Everyday tales and stories from the border regions of Europe and beyond, with the aim of explaining why we border-crossers are as obsessed as we are about this subject, why it is important to all of us, and why the co-operation community needs a little bit more visibility than it normally gets.

Wednesday, 10 June 2009

A Baltic Strategy

The Commission will today publish its Strategy for the Baltic Sea Region which is aimed at providing the region with a policy framework delivering better results for the EU citizen.

Why the Baltic? Well, on one level it's an obvious choice. The institutional system in the region is packed with international and interregional organisations, like the Nordic Council, the CBSS, HELCOM, the BSSSC, the UBC, the BEAC and a whole host of other acronyms. Indeed, you might ask, if the Baltic is so good at being organised across national borders, why does it need a strategy at all?

The answer is twofold. Firstly, having so many organisations in one region can be a disadvantage when it comes to agreeing on actual action. All these organisations have slightly different focuses, subtly different priorities. Getting them all pulling in the same direction at the same time is none too easy.

The second issue is often a consequence of the first. Since it is difficult to get everyone to agree on a joint approach, it is all too common that the discussions do not lead to sufficient action on the ground. And this is what has been seen in the Baltic. For all the talk and broad, political agreement, the environmental state of the Baltic Sea itself keeps worsening, the transport links do not improve sufficiently quickly, and economic development is still divergent.

The Baltic Sea Strategy offers the chance to better co-ordinate what is already in place and to guide future co-operation work more effectively - in short, to provide the overall framework into which actions and projects can be fitted and organised coherently.

Boiled down to these basics, it's a remarkably straightforward and sensible idea. The uncharitable might ask why it took so long to get around to it, but the role of the Commission in the process provides the response to that. The Member States were unable to come up with this together and needed the Commission as an impartial player to take the lead role in co-ordinating the work. In this, it can be seen as an expansion of the role the Commission often plays in the cross-border programmes in the region. And it could be the start of something much bigger - other regions in Europe are watching with much interest.

Wednesday, 3 June 2009

Plus ça change...

Regular readers will notice that the Border-crosser has been on an extended break recently, but, in some areas at least, it is as if he hasn't been away at all. Slovenia and Croatia continue to drift along in mutual incomprehension, despite a fairly determined effort by the Commission to haul them back to their senses.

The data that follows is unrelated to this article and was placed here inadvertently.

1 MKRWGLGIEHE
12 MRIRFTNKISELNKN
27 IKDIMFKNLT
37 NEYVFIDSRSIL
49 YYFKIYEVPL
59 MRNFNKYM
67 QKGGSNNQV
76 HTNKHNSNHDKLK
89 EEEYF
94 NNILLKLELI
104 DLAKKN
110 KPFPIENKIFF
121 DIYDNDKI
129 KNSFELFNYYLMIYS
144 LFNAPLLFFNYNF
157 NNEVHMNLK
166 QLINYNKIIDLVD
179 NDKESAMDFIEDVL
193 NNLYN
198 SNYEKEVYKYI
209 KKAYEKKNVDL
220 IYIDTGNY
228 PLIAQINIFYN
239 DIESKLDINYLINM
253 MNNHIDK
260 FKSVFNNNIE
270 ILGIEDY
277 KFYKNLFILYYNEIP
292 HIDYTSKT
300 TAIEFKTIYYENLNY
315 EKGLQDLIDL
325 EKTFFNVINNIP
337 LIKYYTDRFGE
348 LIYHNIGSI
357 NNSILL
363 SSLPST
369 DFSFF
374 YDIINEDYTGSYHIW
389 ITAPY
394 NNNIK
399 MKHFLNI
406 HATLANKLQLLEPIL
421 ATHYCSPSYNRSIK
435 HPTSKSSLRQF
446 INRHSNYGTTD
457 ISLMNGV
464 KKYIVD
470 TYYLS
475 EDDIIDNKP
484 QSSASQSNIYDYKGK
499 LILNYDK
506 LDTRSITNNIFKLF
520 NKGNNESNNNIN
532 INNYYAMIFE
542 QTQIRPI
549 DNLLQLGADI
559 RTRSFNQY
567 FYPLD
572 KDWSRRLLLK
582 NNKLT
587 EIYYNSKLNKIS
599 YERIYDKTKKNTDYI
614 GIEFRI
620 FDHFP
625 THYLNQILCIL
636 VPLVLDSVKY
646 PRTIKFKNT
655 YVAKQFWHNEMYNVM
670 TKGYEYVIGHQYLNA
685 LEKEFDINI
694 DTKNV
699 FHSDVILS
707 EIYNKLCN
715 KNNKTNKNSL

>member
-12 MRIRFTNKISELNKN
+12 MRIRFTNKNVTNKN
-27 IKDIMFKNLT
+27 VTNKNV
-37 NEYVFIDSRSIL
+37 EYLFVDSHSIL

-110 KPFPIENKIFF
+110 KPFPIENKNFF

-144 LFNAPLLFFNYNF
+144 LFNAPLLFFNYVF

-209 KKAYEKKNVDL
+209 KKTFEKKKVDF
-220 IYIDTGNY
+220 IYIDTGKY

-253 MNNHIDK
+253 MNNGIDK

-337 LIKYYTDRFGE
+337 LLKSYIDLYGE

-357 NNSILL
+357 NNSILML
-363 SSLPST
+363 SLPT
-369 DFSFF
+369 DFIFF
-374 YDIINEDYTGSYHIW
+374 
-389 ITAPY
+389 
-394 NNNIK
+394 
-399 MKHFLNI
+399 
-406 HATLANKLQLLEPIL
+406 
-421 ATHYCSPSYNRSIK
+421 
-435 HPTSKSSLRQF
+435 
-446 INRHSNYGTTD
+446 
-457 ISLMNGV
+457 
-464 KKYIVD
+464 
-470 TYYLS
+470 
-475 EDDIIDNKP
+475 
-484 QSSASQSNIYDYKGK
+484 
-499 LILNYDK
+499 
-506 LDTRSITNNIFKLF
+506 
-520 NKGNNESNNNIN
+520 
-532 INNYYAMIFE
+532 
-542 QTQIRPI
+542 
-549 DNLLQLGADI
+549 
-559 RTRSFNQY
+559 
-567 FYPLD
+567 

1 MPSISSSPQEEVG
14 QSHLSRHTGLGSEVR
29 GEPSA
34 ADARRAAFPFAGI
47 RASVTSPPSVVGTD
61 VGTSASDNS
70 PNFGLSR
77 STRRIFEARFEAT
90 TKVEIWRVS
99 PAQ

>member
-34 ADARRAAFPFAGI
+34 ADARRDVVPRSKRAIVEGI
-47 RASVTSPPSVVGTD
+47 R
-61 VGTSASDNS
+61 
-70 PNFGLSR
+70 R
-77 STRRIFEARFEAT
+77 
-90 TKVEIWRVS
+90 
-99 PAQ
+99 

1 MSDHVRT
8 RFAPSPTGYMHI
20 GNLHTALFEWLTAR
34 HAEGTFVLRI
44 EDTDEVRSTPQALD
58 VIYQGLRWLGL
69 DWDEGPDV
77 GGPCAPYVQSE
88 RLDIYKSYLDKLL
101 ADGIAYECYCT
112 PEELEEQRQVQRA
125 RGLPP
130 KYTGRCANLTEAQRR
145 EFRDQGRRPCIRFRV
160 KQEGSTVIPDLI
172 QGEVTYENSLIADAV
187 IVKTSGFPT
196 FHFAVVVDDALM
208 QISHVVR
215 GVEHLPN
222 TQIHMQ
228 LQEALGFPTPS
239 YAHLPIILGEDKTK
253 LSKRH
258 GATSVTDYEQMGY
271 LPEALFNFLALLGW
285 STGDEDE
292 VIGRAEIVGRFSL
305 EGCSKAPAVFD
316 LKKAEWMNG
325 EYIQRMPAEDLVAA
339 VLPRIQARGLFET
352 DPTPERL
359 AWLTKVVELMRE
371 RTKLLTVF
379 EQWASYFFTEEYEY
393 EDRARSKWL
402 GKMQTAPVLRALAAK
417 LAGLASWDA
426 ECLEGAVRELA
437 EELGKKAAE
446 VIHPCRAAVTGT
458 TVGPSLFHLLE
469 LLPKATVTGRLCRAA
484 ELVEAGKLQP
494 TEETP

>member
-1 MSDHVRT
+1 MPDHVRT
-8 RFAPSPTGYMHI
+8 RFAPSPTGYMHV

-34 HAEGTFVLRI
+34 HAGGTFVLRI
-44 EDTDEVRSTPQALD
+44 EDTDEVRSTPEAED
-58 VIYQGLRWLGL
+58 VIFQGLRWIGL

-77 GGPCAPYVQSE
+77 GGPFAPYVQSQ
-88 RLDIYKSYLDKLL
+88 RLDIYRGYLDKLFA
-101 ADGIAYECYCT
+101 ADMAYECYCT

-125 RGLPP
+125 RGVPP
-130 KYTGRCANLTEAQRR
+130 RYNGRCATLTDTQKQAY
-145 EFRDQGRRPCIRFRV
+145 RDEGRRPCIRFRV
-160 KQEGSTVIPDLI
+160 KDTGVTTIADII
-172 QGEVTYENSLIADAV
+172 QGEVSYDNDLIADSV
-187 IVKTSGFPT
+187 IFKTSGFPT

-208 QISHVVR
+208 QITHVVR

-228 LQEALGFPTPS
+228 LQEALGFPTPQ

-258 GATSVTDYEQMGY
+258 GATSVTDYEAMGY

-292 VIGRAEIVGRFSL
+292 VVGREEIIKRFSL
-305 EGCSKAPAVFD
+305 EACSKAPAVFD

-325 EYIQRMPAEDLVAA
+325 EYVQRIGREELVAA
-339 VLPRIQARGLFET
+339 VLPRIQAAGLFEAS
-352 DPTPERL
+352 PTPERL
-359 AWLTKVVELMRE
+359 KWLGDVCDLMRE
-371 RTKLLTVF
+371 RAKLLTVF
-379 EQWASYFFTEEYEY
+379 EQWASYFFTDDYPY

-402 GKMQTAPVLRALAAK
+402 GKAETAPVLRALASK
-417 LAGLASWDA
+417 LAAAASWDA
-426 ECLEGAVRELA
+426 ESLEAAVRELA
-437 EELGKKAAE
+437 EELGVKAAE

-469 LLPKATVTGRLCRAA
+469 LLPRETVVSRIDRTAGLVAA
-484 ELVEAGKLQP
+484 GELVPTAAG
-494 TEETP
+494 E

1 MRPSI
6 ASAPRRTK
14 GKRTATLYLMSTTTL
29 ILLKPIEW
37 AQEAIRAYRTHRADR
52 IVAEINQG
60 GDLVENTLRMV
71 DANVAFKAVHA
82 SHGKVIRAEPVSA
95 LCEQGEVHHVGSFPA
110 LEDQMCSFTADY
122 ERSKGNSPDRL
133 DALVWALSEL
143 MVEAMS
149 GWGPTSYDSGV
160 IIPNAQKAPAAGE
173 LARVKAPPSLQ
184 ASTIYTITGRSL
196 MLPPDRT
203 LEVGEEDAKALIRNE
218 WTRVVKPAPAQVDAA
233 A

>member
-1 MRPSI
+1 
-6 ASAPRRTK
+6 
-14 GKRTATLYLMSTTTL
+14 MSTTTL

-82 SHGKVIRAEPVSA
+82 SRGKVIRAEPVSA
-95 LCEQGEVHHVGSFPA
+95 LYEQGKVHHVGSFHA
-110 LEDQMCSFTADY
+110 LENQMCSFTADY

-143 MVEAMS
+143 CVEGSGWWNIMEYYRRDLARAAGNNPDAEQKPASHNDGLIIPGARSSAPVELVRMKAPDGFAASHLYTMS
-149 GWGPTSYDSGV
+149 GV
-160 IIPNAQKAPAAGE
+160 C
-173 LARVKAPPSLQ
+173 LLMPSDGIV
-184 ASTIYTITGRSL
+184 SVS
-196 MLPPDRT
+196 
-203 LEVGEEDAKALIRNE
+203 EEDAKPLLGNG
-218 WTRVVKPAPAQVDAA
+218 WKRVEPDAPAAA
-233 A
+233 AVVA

The post below (25 Feb) sets out the background to this dispute, but it is the on-going intransigence which is perhaps the saddest part of the story. We all know the recent history of the Western Balkans and the dangers involved in inflaming nationalist sentiments. If ever there was a need for cool heads and a dedramatising of the situation, then this is it. And yet, we get the exact opposite: consider this scary article http://www.javno.com/en-world/mp-zmago-calls-serbia-bosnia-against-croatia_262530

"Then weapons will fire"?? Have we learned nothing? The answer, apparently, is no.

Tuesday, 2 June 2009

A great leap backwards

As of yesterday, Americans and Canadians crossing the longest continuous land border on the world require a passport or equivalent document before being allowed to actually cross. The usual arguments on security, control of national borders, the post 9/11 world have all been trotted out to justify this development. Yet, to the Border-crosser at least, this seems, sadly, another step backwards for cross-border co-operation.

How can the introduction of such travel restrictions on a border long regarded as one of the most fluid in the world be necessary, when Europe is moving rapidly in the other direction? Is Europe less safe as a result of Schengen? Is being able to travel from the south of Portugal to the north of Finland without the need for a passport a fundamental danger to our continent? And, since the answer to both questions is no, what is going on?

It seems that North America, essentially driven by the USA of course, is over-reacting to the events of recent years. As a result, North America has become a little bit more closed, a little bit more divided, and a little bit less co-operative than it was. This piece, on Alaska-Yukon border crossings makes the point rather well: http://newsminer.com/news/2009/jun/02/island-effect/